Results of the Governor General's Literary Award in the year 1998.
In Forms of Devotion, Diane Schoemperlen tests the bonds of her craft, creating an arresting and wonderfully readable work that is also a treat for the eye. The illustrations, selected by the author, are wood engravings and line drawings from the seventeenth, eighteent, and nineteenth centuries. The subtle interplay of words and images creates a backdrop for Schoemperlen’s witty and intelligent exploration of devotion in its many forms: devotion to material objects and daily rituals, to the pleasures of the body and the pains of romantic love, and even to the delicious stability of the status quo. The result is a playful, sometimes surreal, and often mysterious justaposition of a historical fascination with anatomy and classical themes and Schoempelen’s contemporary fascination with everyday people, places, and things.
Each story is a creative delight, rich in mischevous wit, irony, and multilayered meaning. The title story, Forms…[more]
“The Colony of Unrequited Dreams” is Newfoundland—that vast, haunting near-continent upon which the two lovers and adversaries of this miraculously inventive novel pursue their ambitions.
Joey Smallwood, sprung from almost Dickensian privation, is a scholarship boy at a private school, where his ready wit bests the formidably tart-tongued Sheilagh Fielding. Their dual fates become forever linked by an anonymous letter to a local paper critical of the school—a letter whose mysterious authorship will weigh heavily on their lives.
Driven by socialist dreams and political desire, Smallwood will walk a railroad line the breadth of Newfoundland in a journey of astonishing power and beauty, to unionize the workers—and make his name. Fielding, now a popular newspaper columnist, provides—in her journalism, her diaries, and her bleakly hilarious “Condensed History of Newfoundland”—a satirical and eloquent…[more]
When the beautiful Chisako and her lover are found murdered in a park, members of a small Ontario suburb in the 1970s must finally acknowledge certain inescapable truths about one another and the way their community has been shaped by the dark shadow of World War II internment camps.
With all the suspense of a psychological thriller, The Electrical Field slowly exposes all those implicated in the murders—particularly Miss Saito, the novel’s unreliable narrator, through whom we gradually discover the truth. Like Kazuo Ishiguru in A Pale View of Hills, Kerri Sakamoto invokes a Japanese sense of the relativity of memory and reliability of consciousness. Miss Saito, middle-aged, caring for her elderly, bed-ridden father and her distracted younger brother, on the surface seems to be a passive observer. But her own disturbed past and her craving for an emotional connection will prove to have profound…[more]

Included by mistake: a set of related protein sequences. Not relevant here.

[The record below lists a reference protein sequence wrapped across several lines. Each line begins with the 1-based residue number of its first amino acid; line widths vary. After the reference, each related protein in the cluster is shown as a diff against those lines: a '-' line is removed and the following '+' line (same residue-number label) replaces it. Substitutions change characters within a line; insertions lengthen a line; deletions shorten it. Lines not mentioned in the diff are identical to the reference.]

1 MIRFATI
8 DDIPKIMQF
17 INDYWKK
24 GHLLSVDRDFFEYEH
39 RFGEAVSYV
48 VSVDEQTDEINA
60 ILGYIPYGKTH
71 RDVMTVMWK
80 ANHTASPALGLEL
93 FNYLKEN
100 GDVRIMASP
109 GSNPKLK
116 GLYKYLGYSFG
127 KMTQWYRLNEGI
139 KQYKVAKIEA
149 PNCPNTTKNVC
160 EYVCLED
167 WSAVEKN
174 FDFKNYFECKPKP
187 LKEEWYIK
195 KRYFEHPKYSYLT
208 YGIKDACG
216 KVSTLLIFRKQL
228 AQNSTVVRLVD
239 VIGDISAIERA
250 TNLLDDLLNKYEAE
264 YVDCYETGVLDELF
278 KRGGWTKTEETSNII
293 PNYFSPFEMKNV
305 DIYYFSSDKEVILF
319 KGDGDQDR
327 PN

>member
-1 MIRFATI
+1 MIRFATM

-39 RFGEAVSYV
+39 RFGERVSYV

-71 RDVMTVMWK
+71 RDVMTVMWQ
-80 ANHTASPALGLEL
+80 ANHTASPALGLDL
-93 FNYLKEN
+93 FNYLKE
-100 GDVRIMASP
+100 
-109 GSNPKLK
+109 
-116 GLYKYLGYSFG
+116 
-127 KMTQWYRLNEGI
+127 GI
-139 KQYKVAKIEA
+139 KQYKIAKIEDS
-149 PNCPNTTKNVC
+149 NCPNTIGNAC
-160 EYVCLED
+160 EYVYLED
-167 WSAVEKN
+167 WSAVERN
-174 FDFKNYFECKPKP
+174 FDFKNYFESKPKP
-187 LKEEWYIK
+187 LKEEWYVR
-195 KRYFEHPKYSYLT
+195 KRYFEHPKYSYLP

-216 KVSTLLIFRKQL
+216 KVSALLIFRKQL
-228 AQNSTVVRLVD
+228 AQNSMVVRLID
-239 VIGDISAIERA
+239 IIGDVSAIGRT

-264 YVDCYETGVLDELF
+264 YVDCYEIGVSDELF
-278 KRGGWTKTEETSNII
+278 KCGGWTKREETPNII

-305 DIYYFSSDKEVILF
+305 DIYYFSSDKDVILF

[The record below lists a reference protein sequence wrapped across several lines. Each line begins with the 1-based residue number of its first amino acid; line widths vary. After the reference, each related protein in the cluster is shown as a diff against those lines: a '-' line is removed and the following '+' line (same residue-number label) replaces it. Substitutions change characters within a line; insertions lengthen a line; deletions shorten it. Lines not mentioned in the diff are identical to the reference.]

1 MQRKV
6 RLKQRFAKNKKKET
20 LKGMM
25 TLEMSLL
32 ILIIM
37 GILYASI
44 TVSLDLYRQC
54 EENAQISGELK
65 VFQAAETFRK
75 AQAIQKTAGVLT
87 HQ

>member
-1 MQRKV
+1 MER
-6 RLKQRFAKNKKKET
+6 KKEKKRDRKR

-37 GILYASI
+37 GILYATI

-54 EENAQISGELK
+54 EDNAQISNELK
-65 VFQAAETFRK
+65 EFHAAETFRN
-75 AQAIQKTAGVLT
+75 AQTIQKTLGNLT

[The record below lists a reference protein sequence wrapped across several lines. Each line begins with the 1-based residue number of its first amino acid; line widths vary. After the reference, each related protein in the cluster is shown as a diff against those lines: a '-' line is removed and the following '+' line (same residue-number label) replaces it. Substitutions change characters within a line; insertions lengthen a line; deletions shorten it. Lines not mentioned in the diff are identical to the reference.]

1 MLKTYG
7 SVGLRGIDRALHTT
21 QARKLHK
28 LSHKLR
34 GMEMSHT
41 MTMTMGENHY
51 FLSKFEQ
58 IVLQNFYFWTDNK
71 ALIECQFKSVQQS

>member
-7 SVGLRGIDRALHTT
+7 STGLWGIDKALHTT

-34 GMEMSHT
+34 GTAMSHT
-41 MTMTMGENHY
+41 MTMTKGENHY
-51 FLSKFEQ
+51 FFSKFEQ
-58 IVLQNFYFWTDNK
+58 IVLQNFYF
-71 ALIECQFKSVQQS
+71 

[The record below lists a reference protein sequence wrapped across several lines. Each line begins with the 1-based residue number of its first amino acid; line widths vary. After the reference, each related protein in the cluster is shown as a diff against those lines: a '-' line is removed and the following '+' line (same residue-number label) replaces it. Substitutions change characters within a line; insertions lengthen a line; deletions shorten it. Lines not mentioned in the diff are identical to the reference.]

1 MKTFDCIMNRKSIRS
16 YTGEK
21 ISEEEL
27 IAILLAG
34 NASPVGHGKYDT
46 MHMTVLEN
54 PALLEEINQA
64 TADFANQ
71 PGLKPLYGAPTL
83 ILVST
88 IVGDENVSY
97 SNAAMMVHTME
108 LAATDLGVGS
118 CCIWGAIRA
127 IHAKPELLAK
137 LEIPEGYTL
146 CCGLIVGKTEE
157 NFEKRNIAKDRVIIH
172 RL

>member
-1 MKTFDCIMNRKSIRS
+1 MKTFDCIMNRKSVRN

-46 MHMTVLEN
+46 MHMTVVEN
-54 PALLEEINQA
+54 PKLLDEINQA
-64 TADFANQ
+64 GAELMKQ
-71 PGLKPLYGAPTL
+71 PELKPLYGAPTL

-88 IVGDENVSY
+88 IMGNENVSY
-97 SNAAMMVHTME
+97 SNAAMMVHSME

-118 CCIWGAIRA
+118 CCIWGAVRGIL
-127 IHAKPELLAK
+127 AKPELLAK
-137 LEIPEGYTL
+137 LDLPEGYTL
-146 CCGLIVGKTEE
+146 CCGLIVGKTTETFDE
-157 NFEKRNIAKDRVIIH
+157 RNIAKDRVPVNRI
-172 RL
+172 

Bridget Murphy is an unwed teenage mother who is seeking sanctuary in the psych ward of a Halifax children’s hospital. Apathetic and withdrawn, she struggles with depression after giving her baby up for adoption. But Bridget’s problems pale next to the other patients on her ward. There is Mona, the foul-mouthed rich kid, anorexics Kelly and Marie, and geeky, delusional Byron. Bridget observes the nightmarish, yet darkly humourous antics on the ward with a bemused detachment. At Christmas, Bridget is sprung from the hospital by her Uncle Albert. They return to her small Cape Breton town joining family and friends that make the psych ward inhabitants look like the poster children for mental health.
Bridget’s grandmother raves and prays from her bed, her father communicates in bellows punctuated by profanity and her mentally disabled Uncle Rollie spends his time making religious folk art to sell to tourists. Add to the mix her boozy friends…[more]
If, as many recent nonfiction bestsellers have revealed, animals possess emotions and awareness, they must also have stories. In The White Bone, a novel imagined entirely from the perspective of African elephants, Barbara Gowdy creates a world whole and separate that yet illuminates our own.
For years, young Mud and her family have roamed the high grasses, swamps, and deserts of the sub-Sahara. Now the earth is scorched by drought, and the mutilated bodies of family and friends lie scattered on the ground, shot down by ivory hunters. Nothing-not the once familiar terrain, or the age-old rhythms of life, or even memory itself-seems reliable anymore. Yet a slim prophecy of hope is passed on from water hole to water hole: the sacred white bone of legend will point the elephants toward the Safe Place. And so begins a quest through Africa’s vast and perilous plains-until at last the survivors face a decisive trial of loyalty…[more]